It’s quite common for novices to think of MIDI (Musical Instrument Digital Interface) as a kind of keyboard synthesizer, but it’s actually a collection of music-specific communication protocols, standards, and connectors. that facilitate the creation, control and transport of certain types of musical signals. If it sounds important, that’s because it is. If you need MIDI in the first place, this is perhaps the most important part of your home studio.
It is undeniably confusing and we will only talk about it briefly. MIDI isn’t about recording sound per se, according to Indiana University’s Center for Electronic Music and Computer Science. Instead, it captures the characteristics of an action like a typed keyboard key, which can then be transported and manipulated. And, along the way, you can choose to apply real sound to MIDI in the form of samples or virtual instruments (in case you decide to go for oboe ambience instead of synthesizer ambience). 80s).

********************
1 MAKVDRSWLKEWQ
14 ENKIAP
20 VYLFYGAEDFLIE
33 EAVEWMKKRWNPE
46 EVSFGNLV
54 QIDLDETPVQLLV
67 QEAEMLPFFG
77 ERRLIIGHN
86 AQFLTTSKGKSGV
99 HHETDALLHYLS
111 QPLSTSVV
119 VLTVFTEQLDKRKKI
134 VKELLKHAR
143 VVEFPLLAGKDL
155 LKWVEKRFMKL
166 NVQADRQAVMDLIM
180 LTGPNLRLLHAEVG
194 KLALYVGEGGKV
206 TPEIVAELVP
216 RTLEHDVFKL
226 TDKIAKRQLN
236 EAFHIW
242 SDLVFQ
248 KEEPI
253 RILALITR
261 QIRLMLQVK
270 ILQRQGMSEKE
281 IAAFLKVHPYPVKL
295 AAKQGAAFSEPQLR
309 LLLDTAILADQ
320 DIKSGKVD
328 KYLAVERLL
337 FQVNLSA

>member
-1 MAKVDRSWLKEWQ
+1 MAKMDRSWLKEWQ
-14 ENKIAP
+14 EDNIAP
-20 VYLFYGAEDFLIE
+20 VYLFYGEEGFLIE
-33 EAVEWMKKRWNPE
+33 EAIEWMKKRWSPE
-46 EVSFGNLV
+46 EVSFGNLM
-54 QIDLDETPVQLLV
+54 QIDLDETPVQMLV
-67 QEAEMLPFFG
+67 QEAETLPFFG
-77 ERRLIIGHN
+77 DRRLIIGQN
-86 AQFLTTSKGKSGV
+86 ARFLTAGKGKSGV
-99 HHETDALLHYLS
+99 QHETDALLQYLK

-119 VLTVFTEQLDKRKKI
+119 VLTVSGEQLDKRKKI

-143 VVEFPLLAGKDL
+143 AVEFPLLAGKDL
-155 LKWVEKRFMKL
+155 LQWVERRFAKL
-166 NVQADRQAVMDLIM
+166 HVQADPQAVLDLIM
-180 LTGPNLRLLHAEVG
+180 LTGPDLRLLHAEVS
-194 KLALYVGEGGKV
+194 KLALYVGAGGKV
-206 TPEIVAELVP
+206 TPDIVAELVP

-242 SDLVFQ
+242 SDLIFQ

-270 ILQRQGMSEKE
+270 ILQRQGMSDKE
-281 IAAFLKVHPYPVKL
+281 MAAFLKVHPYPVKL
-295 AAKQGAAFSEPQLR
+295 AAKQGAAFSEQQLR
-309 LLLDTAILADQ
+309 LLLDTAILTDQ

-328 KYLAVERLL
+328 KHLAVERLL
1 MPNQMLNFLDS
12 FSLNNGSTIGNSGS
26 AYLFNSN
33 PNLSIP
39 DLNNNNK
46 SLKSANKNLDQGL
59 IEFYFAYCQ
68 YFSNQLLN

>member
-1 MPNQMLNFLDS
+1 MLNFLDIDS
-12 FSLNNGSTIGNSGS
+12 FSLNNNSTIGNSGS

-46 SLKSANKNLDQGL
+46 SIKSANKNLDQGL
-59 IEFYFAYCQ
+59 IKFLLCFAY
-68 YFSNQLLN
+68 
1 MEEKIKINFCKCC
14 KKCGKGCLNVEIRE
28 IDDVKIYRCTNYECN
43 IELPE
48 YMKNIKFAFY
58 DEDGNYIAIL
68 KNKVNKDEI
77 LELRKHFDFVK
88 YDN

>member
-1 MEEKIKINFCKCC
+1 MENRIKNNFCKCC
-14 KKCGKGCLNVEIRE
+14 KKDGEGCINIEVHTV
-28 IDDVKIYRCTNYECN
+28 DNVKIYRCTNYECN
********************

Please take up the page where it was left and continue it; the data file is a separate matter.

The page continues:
MIDI is also used as a protocol to control connected devices. For example, your DAW is probably controllable to some extent via MIDI or OSC, a newer and more capable, but less universal standard (via Britelit Immersive). In the home studio, this often looks like a small “control surface” (a box with sliders and knobs). Most DAWs support MIDI and OSC, and some also have proprietary control mechanisms. Reaper also has a customizable browser-based control system that can turn many devices (phones, tablets, other computers) into control surfaces for your DAW (via Home Music Maker).
The style of music you play and your recording preferences will determine your choices in MIDI keyboards and control surfaces, and there’s really no way to generalize briefly about them, but be prepared to reserve some time. space and budget.